Finally, we have put in place various mechanisms for measuring our progress against set objectives to ensure we timeously course-correct (where necessary), and continue to deliver on our commitments. Summarily, the overall goal of the Sustainable Development Goals (SDGs) on gender equality is aligned with our strategy for fostering a diverse and inclusive workforce, which will help us accomplish our corporate goals and benefit the society at large.

ALSO READ  At Last, Labour Party’s Otti Wins Abia, PDP’s Mbah Clinches Enugu

In line with this year’s IWD theme, do you foresee opportunities in advancing the implementation of digital technologies in the workplace and marginalised communities?
While I am aware of the amazing progress in the digital space, I believe there’s room for improvement. If women and members of marginalised populations are adequately supported in accepting and adopting technology in their respective careers and communities, I believe this would further break down the barriers to access and participate, resulting in better representation in the employment market, increased productivity, and overall improved employee experience.

‘Women Must Be Mentored, Given More Voice On Security Career Path’
(OMOBOLANLE OLOWU – Head of Security)
What do you find most interesting in your role?
THERE is so much in the corporate security spectrum; from data protection and privacy, to infrastructure security, risk and compliance, identity governance, physical security, intelligence gathering and analysis, business continuity management and more.

The security field is a groundbreaking place, with so many opportunities to make a good impact. I find working in the security sector very fulfilling and rewarding.

A female head in the security unit is rare, has this been a challenge?
You’re right, men dominate the security field hence, women must be mentored, encouraged, integrated, and given more voice and perspective on the security career path in order to close the gender gap in the security sector. It can be a challenge, but the trick is to always have the right attitude, be dedicated and consistent; and see your cup as half full.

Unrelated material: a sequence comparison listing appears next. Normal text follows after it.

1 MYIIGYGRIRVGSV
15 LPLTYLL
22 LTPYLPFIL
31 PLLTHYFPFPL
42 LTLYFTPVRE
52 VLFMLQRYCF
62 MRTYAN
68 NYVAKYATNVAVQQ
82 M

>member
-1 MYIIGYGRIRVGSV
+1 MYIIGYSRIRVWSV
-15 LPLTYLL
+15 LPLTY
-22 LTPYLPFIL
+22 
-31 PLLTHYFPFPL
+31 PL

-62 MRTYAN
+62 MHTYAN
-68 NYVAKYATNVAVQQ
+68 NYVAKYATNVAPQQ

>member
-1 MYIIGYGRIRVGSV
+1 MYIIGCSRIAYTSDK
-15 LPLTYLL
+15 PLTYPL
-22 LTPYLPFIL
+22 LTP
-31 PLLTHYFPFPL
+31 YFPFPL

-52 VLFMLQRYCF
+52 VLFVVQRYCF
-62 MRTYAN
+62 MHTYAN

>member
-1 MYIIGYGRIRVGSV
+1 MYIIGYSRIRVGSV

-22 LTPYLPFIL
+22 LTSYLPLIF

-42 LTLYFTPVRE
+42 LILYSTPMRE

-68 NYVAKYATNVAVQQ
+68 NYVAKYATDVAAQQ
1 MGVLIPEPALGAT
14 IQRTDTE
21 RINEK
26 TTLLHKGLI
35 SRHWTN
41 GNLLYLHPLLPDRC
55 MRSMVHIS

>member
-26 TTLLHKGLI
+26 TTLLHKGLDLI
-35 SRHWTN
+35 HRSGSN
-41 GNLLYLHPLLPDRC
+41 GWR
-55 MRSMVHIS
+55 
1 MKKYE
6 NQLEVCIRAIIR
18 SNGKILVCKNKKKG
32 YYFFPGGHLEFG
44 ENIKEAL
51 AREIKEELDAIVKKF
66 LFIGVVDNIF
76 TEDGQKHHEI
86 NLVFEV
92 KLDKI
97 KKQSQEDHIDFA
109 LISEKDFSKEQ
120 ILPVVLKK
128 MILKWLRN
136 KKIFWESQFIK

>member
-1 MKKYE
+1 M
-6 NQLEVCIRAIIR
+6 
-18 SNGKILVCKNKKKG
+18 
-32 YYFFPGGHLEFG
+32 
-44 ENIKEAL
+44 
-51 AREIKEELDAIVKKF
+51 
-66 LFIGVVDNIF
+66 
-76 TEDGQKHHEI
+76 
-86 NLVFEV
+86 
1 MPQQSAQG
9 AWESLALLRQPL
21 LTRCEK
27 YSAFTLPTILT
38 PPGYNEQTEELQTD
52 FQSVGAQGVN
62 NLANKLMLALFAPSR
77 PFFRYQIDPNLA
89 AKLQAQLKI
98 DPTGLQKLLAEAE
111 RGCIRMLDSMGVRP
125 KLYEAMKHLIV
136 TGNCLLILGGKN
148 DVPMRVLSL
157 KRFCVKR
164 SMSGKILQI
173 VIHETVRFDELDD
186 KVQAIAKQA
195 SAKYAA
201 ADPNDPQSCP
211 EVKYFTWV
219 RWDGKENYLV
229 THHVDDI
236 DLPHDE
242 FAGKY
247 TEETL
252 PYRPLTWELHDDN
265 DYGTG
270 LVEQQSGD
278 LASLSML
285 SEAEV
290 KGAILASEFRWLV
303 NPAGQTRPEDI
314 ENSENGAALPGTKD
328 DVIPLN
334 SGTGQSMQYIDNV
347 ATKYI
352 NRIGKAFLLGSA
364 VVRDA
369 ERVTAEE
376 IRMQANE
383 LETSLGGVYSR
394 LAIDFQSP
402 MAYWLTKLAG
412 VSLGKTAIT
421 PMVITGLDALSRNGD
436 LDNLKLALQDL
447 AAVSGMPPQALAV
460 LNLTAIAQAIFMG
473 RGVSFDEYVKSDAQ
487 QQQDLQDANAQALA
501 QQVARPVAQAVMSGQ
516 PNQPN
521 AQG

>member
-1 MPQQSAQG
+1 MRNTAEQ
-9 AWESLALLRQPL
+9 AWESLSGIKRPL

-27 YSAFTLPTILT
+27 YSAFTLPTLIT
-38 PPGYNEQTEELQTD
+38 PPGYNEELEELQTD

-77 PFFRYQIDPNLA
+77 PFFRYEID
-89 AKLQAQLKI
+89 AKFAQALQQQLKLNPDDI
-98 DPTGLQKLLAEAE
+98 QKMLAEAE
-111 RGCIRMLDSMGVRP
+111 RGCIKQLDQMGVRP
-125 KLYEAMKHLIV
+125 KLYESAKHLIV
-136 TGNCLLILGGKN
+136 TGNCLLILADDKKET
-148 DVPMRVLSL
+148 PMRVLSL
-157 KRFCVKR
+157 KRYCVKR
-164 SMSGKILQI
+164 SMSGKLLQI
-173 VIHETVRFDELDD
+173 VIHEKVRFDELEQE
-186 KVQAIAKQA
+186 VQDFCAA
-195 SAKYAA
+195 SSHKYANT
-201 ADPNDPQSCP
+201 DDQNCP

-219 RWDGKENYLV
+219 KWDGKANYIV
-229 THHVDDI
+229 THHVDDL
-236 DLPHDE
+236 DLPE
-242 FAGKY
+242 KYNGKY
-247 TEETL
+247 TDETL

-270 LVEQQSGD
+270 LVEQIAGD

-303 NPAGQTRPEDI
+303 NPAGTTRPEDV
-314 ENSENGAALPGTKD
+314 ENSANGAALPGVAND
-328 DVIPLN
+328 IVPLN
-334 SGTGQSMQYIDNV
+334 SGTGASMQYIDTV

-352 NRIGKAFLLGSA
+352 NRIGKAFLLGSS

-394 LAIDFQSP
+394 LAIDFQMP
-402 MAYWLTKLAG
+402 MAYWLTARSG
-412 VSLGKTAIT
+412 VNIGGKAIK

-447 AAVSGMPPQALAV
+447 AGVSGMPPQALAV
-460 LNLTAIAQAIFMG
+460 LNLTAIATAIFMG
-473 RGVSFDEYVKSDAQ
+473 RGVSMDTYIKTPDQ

What’s your take on ICT facilitated violence against women and girls, and how can it be addressed, especially in the work place?
Online, women are frequently intimidated, body shamed, bullied, and denigrated. This is as a result of the unfriendly atmosphere that stereotypes women in online socialisation. Using technology to profile and exploit girls and women, especially in the workplace, is still existent, and there is no excuse for misogynistic behaviour in this era. It takes away our freedom of expression and restricts women’s voices as active digital citizens.

It is important to address this by actively calling out harassment, and educating people on the issue, while enabling them to also identify the signs. We must continue to raise our voices and look out for each other.

How do you implement policies and ensure efficiency in a male dominated position?
You can have your place in different roles irrespective of the gender dominance or perceived rigidity of the role. For a millennial woman in a male-dominated field, a workplace free of gender bias can seem like a pipe dream. However, embracing your fears and putting career barriers behind is all that needs to be done to learn and grow professionally, even if it is not part of your original plan.

That’s one of the reasons I love it here at BAT; you come first, above all else. A career advise I’ll give to women in male dominated fields is to never stop learning; build a foundation of trust with colleagues who seek allies with women, because they will listen to you and help amplify your voice and opinions during meetings.

What advice would you give to the next generation of female leaders?
Be confident in whom you are and the value you bring to the table; hone your sense of purpose and embrace the opportunity to be the change.

‘Regardless Of Your Background, You Can Be Anything You Want’
(MIREILLE NJAMBON FEUNOU – Head, External Engagement)
What are the challenges you encounter as an external engagement lead, especially at the early stage of your career?
AT the early stage of my career, there were several layers of complexity in the area of human interaction on the job, ranging from cultural difference to societal orientation and acceptability, and so on. Working with diverse personalities and talents is a stand-alone challenge; some will connect with you immediately and applaud you, while for others, it takes time to build a working relationship with you.

As I have grown in my career, I understand that to successfully manage the challenges that come with the job, you need to analyse and manage the concerns and interests of your stakeholders.

Do you believe there are gender roles that people should be taught to follow?
No, I do not and the assumption of gender-based roles and the discrimination that come with it should be entirely discouraged. When growing up, our homes are typically a place where gender roles and stereotypes begin. People experiment with who they are and unearth individual identities from their formative days.